At my school, it is required that outside reading novels are read in accompaniment with the texts of the perspective language arts classes themselves. These books are chosen by the student. When it comes to finding the right books, students are given a list and introduced to a wide range of stories and novels. The contents of these literary works are entirely diverse. Very often, people have problems with the issues they deal with and many books get banned.
Just in 2004, the Renton School District in Washington state banned in its high schools Huckleberry Finn by Mark Twain after an African-American student claimed that the book degraded her and her culture. * Frankenstein by Mary Shelley is one of those books that is well written and conveys the conflicts between archetypes , good and evil, and heroes and villains. The book is relevant to some of my school’s language arts curriculums because of this.Order now
Though its material is questionable in terms of its frightening content, Frankenstein should be read on the basis that it sheds light on the blurred line between hero and villain, and is very interesting in its analysis of human behavior. “Hero vs. Villain” is a theme constantly brought up in cartoons, novels, stories, and has existed ever since the beginning of time. From Homer’s the Odyssey to Ursula Le Guin’s A Wizard of Earthsea, there is not one story on this planet without a hero and a villain.
Frankenstein emulates the blurred distinctions between the two, when a well-meaning, misunderstood monster and a happy-gone depressed scientist in Italy trade roles multiple times within the story. M. Frankenstein, a scientist and natural philosopher creates an eight-foot tall being (implied to be made of body parts of random corpses in the movies), that gets loose and upon seeing the world, discovers the coldness of humanity. After learning to speak and read, the creature finds a portion of M. Frankenstein’s diary written during the process of creating the ogre.
The creature (who we will call Prometheus2 from now on) in its fury at the harshness of human nature murders two people whom are family to Frankenstein due to the fact that Frankenstein created him. Later on these two characters completely reverse roles in that Frankenstein becomes the one obsessed with revenge like Prometheus2 once was. This change in character is something that should be studied and explored because of its relevance in terms of moral behavior, and human behavior.
Humans naturally tend to shun what is different in society. It is the way of alienation and making people more like each other. It naturally occurs in society. In order to assimilate, one has to be alienated to a certain degree. Prometheus2 however, was not human in looks. He was hideously ugly, and all the confrontations he had with humans ended up with the people either being disgusted, or frightened. The people shun him. This sends hammers into his heart because he is such a sensitive and intelligent being.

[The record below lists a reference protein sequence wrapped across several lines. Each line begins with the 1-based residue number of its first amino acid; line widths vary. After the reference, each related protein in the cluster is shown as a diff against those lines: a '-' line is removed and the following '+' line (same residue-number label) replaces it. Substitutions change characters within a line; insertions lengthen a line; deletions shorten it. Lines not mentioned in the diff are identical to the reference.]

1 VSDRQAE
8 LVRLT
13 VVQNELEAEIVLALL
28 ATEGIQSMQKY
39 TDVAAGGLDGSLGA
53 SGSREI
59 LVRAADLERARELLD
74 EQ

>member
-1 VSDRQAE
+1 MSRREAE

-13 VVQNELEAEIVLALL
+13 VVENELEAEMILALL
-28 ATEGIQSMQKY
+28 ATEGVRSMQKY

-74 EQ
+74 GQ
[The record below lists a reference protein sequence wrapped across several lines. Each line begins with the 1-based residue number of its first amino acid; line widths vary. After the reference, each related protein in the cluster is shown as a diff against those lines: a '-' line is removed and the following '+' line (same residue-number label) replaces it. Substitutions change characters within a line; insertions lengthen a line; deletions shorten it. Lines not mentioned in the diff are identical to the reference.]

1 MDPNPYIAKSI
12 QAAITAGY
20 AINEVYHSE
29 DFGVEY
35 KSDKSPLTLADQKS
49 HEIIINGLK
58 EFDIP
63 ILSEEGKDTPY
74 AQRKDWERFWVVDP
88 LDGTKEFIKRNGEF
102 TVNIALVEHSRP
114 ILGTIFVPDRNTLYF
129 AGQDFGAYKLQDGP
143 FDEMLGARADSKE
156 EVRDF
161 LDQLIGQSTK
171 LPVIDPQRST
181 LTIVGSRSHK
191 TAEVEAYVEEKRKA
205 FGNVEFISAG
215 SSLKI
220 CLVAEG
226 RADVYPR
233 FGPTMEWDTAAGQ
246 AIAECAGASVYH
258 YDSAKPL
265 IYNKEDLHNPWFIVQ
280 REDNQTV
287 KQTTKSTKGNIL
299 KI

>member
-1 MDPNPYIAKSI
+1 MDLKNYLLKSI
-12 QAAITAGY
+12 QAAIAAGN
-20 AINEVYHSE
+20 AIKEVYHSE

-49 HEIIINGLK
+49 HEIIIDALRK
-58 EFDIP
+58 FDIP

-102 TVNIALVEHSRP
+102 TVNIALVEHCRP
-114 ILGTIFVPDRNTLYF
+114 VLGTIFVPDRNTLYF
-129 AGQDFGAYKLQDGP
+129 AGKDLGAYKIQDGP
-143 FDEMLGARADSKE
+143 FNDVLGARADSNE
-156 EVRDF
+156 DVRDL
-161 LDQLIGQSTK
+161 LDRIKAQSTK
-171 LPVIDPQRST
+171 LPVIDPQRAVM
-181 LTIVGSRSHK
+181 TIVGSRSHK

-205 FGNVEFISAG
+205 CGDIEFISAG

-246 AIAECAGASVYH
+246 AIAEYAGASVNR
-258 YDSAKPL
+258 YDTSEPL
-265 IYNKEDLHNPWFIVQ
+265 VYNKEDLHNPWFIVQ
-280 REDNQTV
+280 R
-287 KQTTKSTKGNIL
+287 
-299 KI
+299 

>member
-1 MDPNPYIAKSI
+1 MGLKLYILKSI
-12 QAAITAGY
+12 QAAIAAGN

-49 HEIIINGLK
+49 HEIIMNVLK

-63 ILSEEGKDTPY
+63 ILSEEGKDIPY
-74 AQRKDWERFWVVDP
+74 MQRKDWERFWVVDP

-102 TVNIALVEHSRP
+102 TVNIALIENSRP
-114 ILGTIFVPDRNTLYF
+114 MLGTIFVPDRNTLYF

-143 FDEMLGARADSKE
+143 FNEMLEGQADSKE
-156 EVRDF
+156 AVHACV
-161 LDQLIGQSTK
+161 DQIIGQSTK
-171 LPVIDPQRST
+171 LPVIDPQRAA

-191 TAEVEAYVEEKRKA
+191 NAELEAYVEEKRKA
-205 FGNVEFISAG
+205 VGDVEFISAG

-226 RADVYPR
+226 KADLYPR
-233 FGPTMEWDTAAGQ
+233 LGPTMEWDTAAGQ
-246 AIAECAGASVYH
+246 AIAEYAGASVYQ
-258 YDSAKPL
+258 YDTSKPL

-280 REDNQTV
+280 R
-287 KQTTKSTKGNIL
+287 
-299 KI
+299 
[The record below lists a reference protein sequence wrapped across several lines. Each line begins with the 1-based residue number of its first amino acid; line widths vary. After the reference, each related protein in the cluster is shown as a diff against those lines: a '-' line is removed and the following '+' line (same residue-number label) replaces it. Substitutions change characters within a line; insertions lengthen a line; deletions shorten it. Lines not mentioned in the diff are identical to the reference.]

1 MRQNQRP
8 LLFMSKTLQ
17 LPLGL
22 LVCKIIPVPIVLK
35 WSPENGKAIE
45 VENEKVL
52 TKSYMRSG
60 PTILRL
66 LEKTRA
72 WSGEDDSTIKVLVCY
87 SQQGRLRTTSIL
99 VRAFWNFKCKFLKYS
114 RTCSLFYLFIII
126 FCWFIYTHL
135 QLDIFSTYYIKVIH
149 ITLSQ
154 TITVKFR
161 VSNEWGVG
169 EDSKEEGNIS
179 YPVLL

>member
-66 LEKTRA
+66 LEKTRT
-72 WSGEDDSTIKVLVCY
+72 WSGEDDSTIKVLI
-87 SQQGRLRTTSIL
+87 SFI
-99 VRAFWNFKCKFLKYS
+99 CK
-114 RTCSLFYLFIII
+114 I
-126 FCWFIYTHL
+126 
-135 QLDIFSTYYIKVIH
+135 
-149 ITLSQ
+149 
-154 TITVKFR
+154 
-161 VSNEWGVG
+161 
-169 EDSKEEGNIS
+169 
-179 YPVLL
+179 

His failure to integrate himself into human society causes his hatred for Frankenstein. Although it certainly can be said that Prometheus is human in the nature of his mentality, his physical state says totally otherwise, and this makes it possible to take a look at man. Upon finding De Lacey’s family and secretly living as a neighbor to them, Prometheus2 discovers many things about human interactions. He learns to speak and read through these people, just by watching them and he learns how humans communicate (prior to this he had no communication skills of any sort).
Seeking to make a connection with these people, he reaches out to De Lacey who is a blind, old man living with his children and obviously can’t see what Prometheus2 looks like. Things go wrong however, and the children stumble in upon Prometheus2, beating him and driving him out of the cottage. This had profound effects upon Prometheus2. It ignited the flames of hatred towards humans and Frankenstein especially. This event also speaks mountains to the fact that people seem to hate others who are different. Humans are fearful of what they don’t know and are unfamiliar to.
This idea is something very well explored in Frankenstein. Overall, Frankenstein is a great book. The plot and theme are very well done, and surprisingly, Mary Shelley wrote it at the age of 19. The story line has action and some suspense while at the same time providing some of those questions which should be asked at least once in our lifetime. “What exactly is a hero and what exactly is a villain? ” and “What factors make heroes and villains what they are? ‘ These questions make Frankenstein a fabulous book for reading and essay writing by all high school students alike.